3-D printed ship propeller is a world first
Posted on 15 Jan 2021 and read 493 times
French defence contractor Naval Group
has successfully 3-D printed a next-generation propeller using its own DED-based process called metal wire fusion. Mounted on the propellor shaft of the Andromède, a Tripartite minehunter, it is now in service with the French Navy.
The propeller, which has a 2.5m span and is supported by five 200kg blades, left Naval Group’s Nantes-Indret facility in October 2020 to be mounted on the propellor shaft of the Andromède in Brest. Sea trials were then performed successfully at the end of December.
Emmanuel Chol, director of the Nantes-Indret facility, said: “Obtaining the necessary military naval quality requires rigorous development. Nearly three years of R&D — carried out by the technical and innovation department in cooperation with the Ecole Centrale de Nantes within the framework of the LabCom Joint Laboratory of Maritime Technology — went into the development of the deposition process of metal wire fusion.
“It is the largest metal 3D-printed thruster ever to have been manufactured and the first-ever propeller produced using this technology, and manufactured for use beyond just sea trials.”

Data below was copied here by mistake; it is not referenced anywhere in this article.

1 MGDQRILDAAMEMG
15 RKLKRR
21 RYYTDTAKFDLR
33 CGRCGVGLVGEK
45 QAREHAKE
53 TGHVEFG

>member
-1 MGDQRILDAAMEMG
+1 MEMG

The harsh conditions in which ships are used warrant the need to meet strict requirements (corrosion, fatigue and shock resistance). Naval Group worked together with Bureau Véritas throughout the process to present its technical justification file in order to allow the Fleet Support Services and the French Defence Procurement Agency to authorise the trial of the blades produced for a military ship in normal operating conditions. The blades received certification from Bureau Véritas.
Eric Balufin, director of the Naval Group site in Brest, said: “The assembly of this 3-D printed propeller shows great promise for the future. This new technology will enable us to considerably reduce technical constraints, and therefore allow for new manufacturing solutions for complex geometrical shapes which cannot be produced through conventional manufacturing processes. It will also enable us to greatly reduce production time and in-service support as a result.”
This propeller is a first step. A new development phase will now begin, aimed at revamping the detailed design of other parts so that they benefit from 3-D printing in areas that include acoustic discretion, weight reduction and increased productivity of parts.